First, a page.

In 1887, a mysterious amber bear figure was found in a peat bog near Slupsk, Poland. The Society for Pomeranian History and Antiquities in Szczecin, Poland acquired the bear. “The bear is 10.2 cm long (4 in), 3.5 cm wide (1.4 in) and 4.2 cm tall (1.65 in). Its weight is 85 grams (3 oz).
The animal figure was created by carving and polishing a conveniently shaped piece of sea amber, which had a natural opening. The body is compact and massive… the head shows clearly modeled ears, a muzzle with a carved mouth and two nostrils as well as two circularly bordered eyes. Just before the hind legs begin, there is an aperture at the back of the figure. On the head there were remains of a dark substance, which indicate an originally partial painting of the eyes, nose and mouth.
The figure cannot stand on its own. The owner probably carried the figure on a string but if worn as a pendant, the figure hangs upside down. The importance of the bear in the belief systems of the ancient world suggests the amber bear may have had a magical function. It is not known who created the amber bear or for what purpose, but it is theorized it was created as an amulet, perhaps by a bear hunter.
The amber bear was dated between 1700 AD and 650 BC by archeologists. According to the prehistorian Thomas Terberger and Jörg Ansorge, the figure is somewhat similar to the Jutland amber bears unearthed in Denmark, which are attributed to the Maglemose culture (8500-6500 BC) in the Mesolithic period. So, while the precise date of origin is unclear, we may fairly estimate it is more than three thousand years old. (1)
The amber bear did not stay in Slupsk for long after it was discovered, as special protection was sought for the oldest artifact ever uncovered in Poland’s Pomerania region. The Amber Bear was placed in the Szczecin Museum, Poland which ensured its safety. (2)
However, Slupsk residents never were reconciled to the loss of their amber bear, and in 1924, members of the amber guild decided to create a copy. (3) Arthur Fischer was the author of the faithfully reproduced amber bear copy, and the figure became the pride of the amber collection presented in the Nowa Brama Museum in Slupsk. (4)
So for many years, the original amber bear was in the Szczecin Museum and the copy was in Slupsk. However, in 1945 just before the end of World War II, Nazi Germany stole the original Amber Bear from the museum in Szczecin, Poland and sent it to a museum in Stralsund, Germany.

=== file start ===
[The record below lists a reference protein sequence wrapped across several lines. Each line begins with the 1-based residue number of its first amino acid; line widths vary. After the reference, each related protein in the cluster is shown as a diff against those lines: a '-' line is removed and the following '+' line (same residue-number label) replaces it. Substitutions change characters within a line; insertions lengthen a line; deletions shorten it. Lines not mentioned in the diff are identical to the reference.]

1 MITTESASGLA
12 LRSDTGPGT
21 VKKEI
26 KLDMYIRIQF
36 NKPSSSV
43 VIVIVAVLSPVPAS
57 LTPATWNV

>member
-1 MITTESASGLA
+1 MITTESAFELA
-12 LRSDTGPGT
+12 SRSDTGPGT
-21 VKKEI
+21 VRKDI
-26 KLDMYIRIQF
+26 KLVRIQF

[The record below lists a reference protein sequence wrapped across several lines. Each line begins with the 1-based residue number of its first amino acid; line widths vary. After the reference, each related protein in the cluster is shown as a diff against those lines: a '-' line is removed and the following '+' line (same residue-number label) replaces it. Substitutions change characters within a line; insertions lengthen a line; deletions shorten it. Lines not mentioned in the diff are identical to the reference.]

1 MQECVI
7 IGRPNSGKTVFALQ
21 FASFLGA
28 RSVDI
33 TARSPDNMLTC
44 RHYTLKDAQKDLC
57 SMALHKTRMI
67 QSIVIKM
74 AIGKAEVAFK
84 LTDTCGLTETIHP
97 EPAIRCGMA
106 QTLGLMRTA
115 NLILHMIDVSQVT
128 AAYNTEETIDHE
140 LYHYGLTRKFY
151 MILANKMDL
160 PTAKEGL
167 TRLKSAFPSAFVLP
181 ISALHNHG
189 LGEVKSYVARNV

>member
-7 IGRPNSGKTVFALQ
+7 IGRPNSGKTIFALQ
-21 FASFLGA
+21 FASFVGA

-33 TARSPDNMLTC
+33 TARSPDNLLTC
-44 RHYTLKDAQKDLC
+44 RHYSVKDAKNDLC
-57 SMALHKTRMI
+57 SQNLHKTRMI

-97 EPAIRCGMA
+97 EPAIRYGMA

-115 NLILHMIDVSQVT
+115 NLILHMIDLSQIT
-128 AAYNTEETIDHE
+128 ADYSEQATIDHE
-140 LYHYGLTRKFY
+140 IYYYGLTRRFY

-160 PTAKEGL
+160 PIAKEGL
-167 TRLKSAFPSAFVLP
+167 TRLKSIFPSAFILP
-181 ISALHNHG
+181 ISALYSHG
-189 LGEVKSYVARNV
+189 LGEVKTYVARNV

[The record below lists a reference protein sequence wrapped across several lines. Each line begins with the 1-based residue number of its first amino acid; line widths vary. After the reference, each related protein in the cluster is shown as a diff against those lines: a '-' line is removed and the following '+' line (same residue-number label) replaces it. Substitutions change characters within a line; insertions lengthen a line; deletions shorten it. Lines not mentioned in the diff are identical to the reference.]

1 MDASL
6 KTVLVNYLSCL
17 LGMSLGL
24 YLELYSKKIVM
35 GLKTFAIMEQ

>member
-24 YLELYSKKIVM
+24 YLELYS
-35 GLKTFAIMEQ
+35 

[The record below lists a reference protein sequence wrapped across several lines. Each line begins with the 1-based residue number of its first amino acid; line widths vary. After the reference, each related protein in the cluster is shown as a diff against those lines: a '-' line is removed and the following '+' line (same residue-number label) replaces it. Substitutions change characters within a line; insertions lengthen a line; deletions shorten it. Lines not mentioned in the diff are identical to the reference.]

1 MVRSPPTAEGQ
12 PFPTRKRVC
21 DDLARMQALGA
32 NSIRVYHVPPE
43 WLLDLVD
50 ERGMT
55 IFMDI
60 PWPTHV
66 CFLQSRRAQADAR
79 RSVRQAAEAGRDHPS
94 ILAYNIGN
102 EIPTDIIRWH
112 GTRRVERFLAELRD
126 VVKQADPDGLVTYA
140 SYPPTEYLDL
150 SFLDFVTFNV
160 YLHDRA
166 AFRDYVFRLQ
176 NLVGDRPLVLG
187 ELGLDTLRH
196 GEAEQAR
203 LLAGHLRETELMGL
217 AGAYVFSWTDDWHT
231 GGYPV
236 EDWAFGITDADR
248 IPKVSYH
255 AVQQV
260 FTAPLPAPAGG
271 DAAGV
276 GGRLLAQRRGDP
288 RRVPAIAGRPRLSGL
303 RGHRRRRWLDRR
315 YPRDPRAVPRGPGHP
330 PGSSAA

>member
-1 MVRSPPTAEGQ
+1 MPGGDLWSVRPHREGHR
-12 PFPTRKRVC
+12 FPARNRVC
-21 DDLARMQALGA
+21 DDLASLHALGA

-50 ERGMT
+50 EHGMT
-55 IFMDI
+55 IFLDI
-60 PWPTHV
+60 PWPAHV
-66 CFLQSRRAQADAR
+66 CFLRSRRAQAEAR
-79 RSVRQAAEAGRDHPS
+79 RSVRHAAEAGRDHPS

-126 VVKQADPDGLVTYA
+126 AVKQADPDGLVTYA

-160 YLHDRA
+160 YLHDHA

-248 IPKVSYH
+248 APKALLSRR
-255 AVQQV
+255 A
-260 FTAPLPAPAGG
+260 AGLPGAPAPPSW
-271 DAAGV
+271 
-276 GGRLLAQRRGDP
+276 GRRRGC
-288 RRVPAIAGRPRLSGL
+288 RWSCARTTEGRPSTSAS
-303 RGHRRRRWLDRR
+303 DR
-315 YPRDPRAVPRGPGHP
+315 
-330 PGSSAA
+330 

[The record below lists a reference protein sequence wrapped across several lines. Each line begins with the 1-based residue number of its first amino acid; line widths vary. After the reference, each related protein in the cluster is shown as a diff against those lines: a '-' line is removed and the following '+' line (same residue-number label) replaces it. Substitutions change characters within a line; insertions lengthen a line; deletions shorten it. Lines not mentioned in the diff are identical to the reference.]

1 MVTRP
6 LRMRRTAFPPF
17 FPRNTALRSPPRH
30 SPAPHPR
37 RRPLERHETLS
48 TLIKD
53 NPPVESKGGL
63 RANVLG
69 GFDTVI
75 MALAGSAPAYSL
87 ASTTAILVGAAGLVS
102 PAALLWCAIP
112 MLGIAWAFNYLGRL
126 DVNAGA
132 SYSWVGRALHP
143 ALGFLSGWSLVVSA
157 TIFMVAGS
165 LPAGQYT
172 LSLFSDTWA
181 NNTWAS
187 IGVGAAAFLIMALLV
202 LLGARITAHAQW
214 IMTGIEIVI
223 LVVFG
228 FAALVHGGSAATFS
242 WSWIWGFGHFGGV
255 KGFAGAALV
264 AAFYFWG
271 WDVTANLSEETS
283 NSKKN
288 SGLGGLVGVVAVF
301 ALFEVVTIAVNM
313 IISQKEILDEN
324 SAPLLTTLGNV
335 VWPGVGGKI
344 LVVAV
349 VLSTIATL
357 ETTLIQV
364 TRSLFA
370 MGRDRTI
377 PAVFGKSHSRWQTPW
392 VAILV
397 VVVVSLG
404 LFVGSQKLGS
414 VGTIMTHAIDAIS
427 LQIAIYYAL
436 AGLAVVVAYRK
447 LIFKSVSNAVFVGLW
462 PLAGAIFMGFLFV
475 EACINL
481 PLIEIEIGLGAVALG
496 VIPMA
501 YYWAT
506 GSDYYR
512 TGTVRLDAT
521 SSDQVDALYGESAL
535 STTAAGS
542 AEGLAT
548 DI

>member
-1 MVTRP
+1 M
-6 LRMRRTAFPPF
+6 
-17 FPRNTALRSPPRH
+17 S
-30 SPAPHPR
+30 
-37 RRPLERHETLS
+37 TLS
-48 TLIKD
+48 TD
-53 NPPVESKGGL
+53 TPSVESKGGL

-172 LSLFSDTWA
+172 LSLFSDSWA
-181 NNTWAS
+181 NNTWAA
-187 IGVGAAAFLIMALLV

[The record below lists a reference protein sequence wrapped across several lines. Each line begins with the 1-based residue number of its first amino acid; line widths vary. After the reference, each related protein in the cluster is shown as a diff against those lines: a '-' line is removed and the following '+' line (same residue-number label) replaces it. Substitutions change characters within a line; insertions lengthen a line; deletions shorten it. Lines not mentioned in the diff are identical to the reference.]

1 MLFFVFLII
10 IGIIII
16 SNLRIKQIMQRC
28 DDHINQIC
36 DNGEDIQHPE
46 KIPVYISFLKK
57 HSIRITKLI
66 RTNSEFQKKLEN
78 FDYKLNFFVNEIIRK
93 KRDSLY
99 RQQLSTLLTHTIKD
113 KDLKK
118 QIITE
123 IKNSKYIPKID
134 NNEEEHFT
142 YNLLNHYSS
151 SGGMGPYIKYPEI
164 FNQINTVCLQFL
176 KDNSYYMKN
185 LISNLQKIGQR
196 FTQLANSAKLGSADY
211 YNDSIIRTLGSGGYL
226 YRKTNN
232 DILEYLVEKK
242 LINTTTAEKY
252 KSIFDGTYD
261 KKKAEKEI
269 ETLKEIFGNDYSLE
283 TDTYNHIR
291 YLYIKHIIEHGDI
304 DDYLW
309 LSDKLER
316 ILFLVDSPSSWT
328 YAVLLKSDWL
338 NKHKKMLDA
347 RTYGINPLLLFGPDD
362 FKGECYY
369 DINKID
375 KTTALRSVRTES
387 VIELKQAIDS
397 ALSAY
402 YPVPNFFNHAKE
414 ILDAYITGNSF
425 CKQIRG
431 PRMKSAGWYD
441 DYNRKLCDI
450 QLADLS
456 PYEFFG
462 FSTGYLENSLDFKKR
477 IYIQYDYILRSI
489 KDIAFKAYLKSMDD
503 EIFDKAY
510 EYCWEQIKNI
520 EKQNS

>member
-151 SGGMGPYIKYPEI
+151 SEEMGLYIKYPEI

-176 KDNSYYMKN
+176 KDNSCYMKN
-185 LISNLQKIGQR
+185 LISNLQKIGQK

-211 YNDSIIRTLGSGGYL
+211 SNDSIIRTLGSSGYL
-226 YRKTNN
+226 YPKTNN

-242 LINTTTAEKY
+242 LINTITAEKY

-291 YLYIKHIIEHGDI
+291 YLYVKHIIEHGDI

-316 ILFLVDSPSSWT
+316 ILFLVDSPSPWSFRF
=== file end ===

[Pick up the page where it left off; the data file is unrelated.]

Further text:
That same year (1945), the amber bear copy was also stolen from the Slupsk Museum. Mysteriously, the amber bear copy resurfaced years later in the Museum of Stralsund, Germany- the same German museum where the original amber bear was being kept. (3)
Another source corroborates this story:
“The figure copy delighted the eyes of the inhabitants of Slupsk until March 1945 – when it was stolen, along with all amber and gold jewelry. Thanks to an unknown stroke of fate, the copy encountered the original, after many years, in the Historic Museum in Stralsund.” (4)
Note: I have only been able to find info on the amber bear copy’s history from source 3 and source 4, any official links are dead.
Back to the original Amber Bear:
Wadysaw Filipowiak, the director of the National Museum in Szczecin, began efforts in 1972 to have the entire stolen art collection, including the original amber bear, returned to the Szczecin museum. His efforts were rewarded when, in 2009, the original artifact was returned to Poland as part of a deal between the Polish and German governments. (2)
I have not been able to verify what happened to the amber bear copy. But the original Amber Bear still resides today in the National Museum in Szczecin, Poland.
In recent decades, the town of Slupsk (where the Amber Bear was originally discovered) has developed a new tradition to honor their beloved bear. Every year the town commissions an amber master to create a new copy of the bear, auctions the copy, and then donates the resulting funds to charity. Thus, the amber bear continues to bring happiness to the citizens of Slupsk. (2)
- Thomas Terberger, Jörg Ansorge: Der Bernsteinbär von Stolp (Słupsk, Polen) – ein mesolithisches Amulett? In: Archäologisches Korrespondenzblatt 30, 2000, S. 335–352.
note: link referenced in this comment which is now dead: http://www.slupcio.slupsk.edu.pl/english.php
- Here is the Amber Bear’s page on the official website of the National Museum in Szczecin, Poland where the Amber Bear permanently resides: https://muzeum.szczecin.pl/en/collections/archaeology/stone-age.html